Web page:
I was very happy to see my favorite philosopher, Charles Taylor, recently won the Templeton Prize for his work in social philosophy. The award is a bit of a surprise because the Templeton Foundation has usually pushed a rapprochement between religion and the hard sciences. Taylor is a philosopher of social science–especially the type of empirical research that legal scholars are increasingly appropriating to buttress our arguments.
What can empirical research gain from a spiritual perspective? It looks like Taylor’s current work revolves around understanding ethnic and religous conflict in war-torn areas. But I think it can be brought closer to home. Consider this argument for the “rationality of gambling” (quoted in a 3/11/07 NYT article):
”The people who denigrate lottery players are like 10-year-olds who are disgusted by the idea of sex: they are numb to its pleasures, so they say it’s not rational,” said Lloyd Cohen, a professor of law at George Mason University and author of an economic analysis, ”Lotteries, Liberty and Legislatures,” who is himself a gambler and a card counter.
Dr. Cohen argues that lottery tickets are not an investment but a disposable consumer purchase, which changes the equation radically. Like a throwaway lifestyle magazine, lottery tickets engage transforming fantasies: a wine cellar, a pool, a vision of tropical blues and white sand. The difference is that the ticket can deliver.
Now here the “revealed preference” axiom of neoclassical economics is pushed to its limit. An “irrational” gambler is suddenly transformed, by the magic of language, into an empowered consumer. Pushpin, poetry, minuscule chance at a fortune–all are self-validated as revealed preferences. Once we stipulate the impossibility of intertemporal comparisons of utility (us nonplayers are just “numb to [lotto’s] pleasures”), the mass gambling becomes uncriticizable, or at least sinks into the background of not-so-necessary consumption.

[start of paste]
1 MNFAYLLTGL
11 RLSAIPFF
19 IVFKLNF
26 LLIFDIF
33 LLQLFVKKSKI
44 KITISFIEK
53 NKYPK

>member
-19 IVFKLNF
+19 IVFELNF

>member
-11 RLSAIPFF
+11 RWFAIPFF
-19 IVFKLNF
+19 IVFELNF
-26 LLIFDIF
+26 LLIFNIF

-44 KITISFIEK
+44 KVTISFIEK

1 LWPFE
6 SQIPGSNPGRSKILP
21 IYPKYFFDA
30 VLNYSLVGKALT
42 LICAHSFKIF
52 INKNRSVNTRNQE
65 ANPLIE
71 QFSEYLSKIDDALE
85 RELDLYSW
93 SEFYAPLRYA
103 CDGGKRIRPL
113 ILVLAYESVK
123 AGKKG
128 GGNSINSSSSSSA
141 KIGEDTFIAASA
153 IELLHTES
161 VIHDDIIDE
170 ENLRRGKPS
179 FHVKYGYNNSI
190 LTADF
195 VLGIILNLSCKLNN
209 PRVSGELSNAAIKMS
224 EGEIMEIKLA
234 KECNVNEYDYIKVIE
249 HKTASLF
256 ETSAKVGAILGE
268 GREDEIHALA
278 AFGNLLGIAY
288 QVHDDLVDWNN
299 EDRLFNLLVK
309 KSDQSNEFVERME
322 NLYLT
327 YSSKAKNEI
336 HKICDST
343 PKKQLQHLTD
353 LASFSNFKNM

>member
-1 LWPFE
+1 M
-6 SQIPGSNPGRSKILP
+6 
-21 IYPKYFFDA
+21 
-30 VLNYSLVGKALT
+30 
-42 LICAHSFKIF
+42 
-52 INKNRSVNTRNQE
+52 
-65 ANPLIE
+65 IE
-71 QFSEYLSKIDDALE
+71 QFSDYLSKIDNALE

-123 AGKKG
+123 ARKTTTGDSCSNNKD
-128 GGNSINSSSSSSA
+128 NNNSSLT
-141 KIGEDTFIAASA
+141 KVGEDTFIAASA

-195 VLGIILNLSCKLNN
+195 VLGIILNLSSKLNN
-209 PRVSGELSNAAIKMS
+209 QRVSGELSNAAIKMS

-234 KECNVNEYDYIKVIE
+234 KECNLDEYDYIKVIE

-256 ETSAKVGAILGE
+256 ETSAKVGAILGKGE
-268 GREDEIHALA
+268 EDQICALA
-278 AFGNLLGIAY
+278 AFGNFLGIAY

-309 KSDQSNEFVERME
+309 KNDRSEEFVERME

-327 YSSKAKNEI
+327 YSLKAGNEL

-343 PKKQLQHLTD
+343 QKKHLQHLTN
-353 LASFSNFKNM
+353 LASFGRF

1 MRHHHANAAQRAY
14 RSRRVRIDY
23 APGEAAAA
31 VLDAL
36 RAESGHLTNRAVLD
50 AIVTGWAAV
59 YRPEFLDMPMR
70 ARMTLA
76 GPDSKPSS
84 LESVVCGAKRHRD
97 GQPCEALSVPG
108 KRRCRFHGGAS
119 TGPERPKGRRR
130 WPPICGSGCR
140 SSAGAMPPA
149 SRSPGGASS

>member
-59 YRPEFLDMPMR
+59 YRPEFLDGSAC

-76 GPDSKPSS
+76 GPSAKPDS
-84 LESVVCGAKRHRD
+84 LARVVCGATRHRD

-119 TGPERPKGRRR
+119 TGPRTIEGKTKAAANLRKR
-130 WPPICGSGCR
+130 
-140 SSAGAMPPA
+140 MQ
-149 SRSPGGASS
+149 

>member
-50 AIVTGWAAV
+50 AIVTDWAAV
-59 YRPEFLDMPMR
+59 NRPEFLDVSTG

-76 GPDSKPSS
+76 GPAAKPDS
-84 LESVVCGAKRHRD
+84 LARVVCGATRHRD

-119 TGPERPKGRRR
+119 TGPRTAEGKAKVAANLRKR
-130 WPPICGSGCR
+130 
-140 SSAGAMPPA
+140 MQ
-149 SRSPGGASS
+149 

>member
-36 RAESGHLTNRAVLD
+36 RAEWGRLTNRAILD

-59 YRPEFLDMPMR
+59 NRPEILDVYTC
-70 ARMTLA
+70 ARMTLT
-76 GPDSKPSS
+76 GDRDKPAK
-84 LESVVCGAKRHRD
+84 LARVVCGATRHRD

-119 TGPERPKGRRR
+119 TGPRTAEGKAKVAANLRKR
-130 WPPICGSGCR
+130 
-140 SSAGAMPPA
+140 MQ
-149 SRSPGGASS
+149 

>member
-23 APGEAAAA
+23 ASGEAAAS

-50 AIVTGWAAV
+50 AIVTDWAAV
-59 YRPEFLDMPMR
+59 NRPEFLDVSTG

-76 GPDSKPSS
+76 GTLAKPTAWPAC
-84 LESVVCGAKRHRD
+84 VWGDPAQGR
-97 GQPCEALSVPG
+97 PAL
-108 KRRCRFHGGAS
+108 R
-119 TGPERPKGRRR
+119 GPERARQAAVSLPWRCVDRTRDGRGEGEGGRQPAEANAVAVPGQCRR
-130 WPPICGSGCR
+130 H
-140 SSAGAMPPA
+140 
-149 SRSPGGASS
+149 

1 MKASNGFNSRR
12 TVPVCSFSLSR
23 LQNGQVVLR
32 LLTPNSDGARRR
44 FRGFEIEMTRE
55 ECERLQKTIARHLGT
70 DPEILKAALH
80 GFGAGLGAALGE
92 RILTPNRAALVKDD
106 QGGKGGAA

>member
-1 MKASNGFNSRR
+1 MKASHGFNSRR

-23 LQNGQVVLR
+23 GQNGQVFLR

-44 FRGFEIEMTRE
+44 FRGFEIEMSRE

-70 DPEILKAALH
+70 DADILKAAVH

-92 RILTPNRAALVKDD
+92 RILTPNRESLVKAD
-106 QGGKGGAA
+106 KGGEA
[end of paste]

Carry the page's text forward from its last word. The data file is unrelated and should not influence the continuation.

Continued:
What would a Taylorian social science of lotteries look like? Having lunched with him once, I sense he’s no killjoy. But I feel he would very quickly want to understand more about the meaning of the lotto to its participants, and to society. What kind of hope is being sold to them? Do such games essentially amount to a regressive tax? To what extent does a fantasy of instant wealth (however farfetched) detract from the habits of mind necessary to build real financial security?
As Taylor suggested in his early essay “What is Human Agency,” “what is distinctively human is the power to evaluate our desires, to regard some as desirable and others as undesirable.” Sure, for some clear-thinking people, the lotto is but one more (admittedly high risk) investment strategy. But how do general lottery frenzies figure in this list of evaluative language: “higher [or] lower, virtuous [or] vicious, more [or] less fulfilling, more [or] less refined, profound [or]superficial, noble [or] base”? These may seem heavy terms on which to evaluate a lottery, but if social scientists cede the field to reductionism, they have little chance of properly articulating the harms at stake in the spread of a culture of gambling.
I don’t know if these terms can bring lottery proponents and opponents into serious dialogue, but even if they fail, they do us another service; namely, they show that sometimes there is no single “scientific” account of a phenomenon, but only rival narratives. As Taylor puts it in Interpretation and the Sciences of Man:
[T]here can be a valid response to “I don’t understand” which takes the form, not only “develop your intuitions,” but more radically “change yourself.” This puts an end to any aspiration to a value-free or “ideology-free” science of man. A study of the science of man is inseparable from an examination of the options between which men must choose.
I am sure that at some point in a dialogue between committed libertarian and paternalist thinkers on gambling, one will have to say something like the above to the other. This is not the mark of a failed language of evaluation. Rather, it just sharpens our understanding of how deeply riven are the worldviews behind each position. We may well use “incompletely theorized agreements” to paper over such differences, but we should never lose sight of the ways certain social practices reinforce and reward certain types of persons and character traits, and discourage and punish others.